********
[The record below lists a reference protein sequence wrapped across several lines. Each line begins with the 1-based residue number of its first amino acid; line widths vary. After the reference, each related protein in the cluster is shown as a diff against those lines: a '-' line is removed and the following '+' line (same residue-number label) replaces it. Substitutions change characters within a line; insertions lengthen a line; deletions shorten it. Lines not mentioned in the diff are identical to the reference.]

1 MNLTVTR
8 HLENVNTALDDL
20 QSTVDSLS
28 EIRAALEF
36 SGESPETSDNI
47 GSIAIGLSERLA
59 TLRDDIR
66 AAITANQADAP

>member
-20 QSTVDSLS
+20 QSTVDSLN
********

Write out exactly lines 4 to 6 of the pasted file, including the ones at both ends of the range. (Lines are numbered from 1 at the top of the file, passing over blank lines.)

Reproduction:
20 QSTVDSLS
28 EIRAALEF
36 SGESPETSDNI